Each March, Minneapolis Parks transition from a winter wonderland to a summer playground. This unheralded but critical transition can occur in a matter of days: Our parks go from serving winter-based recreation requiring ice rinks, ski trails and warming houses, to a system teeming with joggers, bikers, playgrounds and beaches. This seasonal transformation is just one example of the complexities in our Minneapolis park system.
There are many ways our park system can be categorized. Beyond winter and summer seasons, Minneapolis has neighborhood and regional parks, passive and active uses, and ballparks and bike trails, to list just a few. Regardless of how one might identify elements and aspects of our parks system – we are blessed that it is a single system that strives to serve everyone.
The Minneapolis Parks Foundation is committed to the whole system – the existing and much-loved parks and trails as well as future parks and public green spaces – what we call the Next Generation of Parks. We believe that regardless of where you live or visit – it is important to have access to both your neighborhood park and bold new regional parks. We strive for a Minneapolis Park system that is used by all – and one that is routinely recognized as world-class year round.
One of our goals is to convene conversations that celebrate what exists while imagining new definitions and purposes for parks. Last week, the Minneapolis Parks Foundation announced the next round of the Next Generation of Parks Lecture Series. Beginning in April and running through September, the Minneapolis Parks Foundation will host international park leaders as they explore topics that are important to the whole system. This year our leading topics are Equity and Youth Engagement, Health and Wellness, and Designed Ecosystems.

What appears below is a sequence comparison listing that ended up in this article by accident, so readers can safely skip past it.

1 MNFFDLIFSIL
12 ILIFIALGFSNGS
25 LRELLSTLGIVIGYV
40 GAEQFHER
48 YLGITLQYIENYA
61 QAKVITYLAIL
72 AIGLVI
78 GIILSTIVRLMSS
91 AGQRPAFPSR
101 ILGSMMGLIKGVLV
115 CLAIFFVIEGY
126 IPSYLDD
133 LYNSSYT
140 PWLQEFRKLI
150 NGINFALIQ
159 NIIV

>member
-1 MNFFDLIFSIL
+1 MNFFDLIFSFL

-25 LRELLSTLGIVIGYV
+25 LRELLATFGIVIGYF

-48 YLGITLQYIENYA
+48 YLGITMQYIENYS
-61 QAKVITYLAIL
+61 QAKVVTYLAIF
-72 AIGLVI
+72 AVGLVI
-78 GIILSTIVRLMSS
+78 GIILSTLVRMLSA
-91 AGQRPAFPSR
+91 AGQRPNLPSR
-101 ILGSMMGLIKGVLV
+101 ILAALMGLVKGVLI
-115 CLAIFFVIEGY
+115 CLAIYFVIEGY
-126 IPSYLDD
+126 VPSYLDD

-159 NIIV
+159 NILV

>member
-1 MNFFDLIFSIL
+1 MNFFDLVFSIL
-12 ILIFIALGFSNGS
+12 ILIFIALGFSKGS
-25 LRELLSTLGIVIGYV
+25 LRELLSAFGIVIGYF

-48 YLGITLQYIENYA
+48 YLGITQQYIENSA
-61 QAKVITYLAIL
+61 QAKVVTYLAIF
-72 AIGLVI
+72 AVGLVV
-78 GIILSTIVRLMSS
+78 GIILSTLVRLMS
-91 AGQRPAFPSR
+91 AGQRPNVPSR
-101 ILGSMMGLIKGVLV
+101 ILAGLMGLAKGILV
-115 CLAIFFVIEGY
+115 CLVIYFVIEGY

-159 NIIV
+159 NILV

Our first Lecture is in partnership with the University of Minnesota’s Nature 3.x Symposium – a two-day exploration of humans’ impact on nature and nature’s evolving impact on the built environment. The keynote lecture on Friday April 17th will be given by Kate Orff, the 2014 Buckminster Fuller Prize winner for her Living Breakwaters project in New York and the landscape designer for the future Minneapolis Water Works site. Ms. Orff will be discussing her work addressing impacts of climate change through landscape design.
Registration is free and open to the public through the Nature 3.x website. The seats are limited – so please sign up and participate in this vibrant symposium.
The following two Next Generation of Parks Lectures will be just as inspiring. On June 25th we will be hosting University of Minnesota College of Design Dean Tom Fisher, Juxtaposition Arts Founder, Roger Cummings, and Kristine Miller of the University of Minnesota’s College of Landscape Architecture as they have an open conversation about designing parks for equity and authentically engaging the next generation of Minneapolitans in creating future parks and public spaces.
And on September 17th, Gil Penalosa, founder of 8-80 Cities, will back to discuss the critical need to connect our neighborhoods through parks and trails. This is of particular importance in our city as we reimagine the Mississippi River and it’s connections to communities in North and Northeast Minneapolis.
Minneapolis is defined by our park system: It always has been and always will be. It is our vision at the Minneapolis Parks Foundation to work with our members, the Park Board, the City and the private sector to strive to bring forth the best system imaginable for the whole city. Please join us as we bring this imagination to life.
*The 2015 Next Generation of Parks™ Lecture Series is made possible by the Major Sponsorship of Whole Foods Market and is produced with support from The Cynthia Froid Group and HGA Architects and Engineers.